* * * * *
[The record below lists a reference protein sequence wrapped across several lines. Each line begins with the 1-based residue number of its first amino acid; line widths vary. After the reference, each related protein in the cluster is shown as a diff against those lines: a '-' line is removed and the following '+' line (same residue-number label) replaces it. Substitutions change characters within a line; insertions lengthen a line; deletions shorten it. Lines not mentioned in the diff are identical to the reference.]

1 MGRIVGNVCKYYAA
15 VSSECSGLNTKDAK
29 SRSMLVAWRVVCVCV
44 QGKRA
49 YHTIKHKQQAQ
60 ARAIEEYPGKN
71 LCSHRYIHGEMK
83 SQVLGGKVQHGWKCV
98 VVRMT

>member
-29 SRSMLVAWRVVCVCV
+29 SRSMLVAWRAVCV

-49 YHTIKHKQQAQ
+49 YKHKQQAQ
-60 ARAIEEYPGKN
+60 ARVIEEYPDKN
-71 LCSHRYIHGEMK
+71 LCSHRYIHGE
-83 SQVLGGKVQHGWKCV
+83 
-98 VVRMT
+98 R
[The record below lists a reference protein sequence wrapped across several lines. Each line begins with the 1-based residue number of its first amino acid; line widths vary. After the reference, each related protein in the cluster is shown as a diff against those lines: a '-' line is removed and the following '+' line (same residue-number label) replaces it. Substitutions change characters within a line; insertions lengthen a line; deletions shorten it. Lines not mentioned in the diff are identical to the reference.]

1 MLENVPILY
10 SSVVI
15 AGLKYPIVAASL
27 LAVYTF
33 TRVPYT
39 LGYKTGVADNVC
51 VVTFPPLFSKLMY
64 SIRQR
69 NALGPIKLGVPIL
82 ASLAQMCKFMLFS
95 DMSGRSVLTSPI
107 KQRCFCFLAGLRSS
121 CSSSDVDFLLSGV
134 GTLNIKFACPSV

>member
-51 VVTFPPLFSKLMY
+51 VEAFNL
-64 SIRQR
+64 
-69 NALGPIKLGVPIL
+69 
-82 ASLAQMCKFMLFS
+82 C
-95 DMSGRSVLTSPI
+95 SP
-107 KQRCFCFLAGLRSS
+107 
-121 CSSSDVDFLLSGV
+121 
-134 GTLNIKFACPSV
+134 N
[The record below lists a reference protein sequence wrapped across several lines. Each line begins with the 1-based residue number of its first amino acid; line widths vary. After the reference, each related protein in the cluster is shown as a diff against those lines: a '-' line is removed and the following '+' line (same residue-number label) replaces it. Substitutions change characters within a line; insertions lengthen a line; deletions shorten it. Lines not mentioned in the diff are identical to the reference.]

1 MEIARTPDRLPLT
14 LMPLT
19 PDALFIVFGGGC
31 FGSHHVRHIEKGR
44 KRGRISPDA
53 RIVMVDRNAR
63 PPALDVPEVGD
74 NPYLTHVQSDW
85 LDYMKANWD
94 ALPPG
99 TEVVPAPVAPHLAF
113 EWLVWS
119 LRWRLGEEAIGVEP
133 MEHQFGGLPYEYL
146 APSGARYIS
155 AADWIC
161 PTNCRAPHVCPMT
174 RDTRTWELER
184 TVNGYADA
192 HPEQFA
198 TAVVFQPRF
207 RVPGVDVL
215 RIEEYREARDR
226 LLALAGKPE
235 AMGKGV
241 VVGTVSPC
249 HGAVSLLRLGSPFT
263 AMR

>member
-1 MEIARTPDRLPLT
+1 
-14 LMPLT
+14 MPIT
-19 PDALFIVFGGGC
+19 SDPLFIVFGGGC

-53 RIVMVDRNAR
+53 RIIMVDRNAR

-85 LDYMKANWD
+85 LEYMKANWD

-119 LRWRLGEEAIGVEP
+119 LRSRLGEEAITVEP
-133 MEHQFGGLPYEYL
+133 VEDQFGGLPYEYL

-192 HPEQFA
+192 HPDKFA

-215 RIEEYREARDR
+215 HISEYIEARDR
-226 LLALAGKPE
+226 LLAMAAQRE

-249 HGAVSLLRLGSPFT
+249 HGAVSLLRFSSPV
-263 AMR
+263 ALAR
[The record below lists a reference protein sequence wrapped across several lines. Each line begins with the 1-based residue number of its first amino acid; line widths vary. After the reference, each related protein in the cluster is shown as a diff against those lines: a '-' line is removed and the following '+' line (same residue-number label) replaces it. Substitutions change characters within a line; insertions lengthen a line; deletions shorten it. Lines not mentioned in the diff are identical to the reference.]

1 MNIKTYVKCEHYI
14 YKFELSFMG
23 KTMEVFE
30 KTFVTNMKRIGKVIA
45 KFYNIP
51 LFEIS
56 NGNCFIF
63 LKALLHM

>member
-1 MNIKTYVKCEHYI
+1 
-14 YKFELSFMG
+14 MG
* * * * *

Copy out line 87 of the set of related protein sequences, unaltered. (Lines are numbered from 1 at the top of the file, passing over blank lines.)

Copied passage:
+1 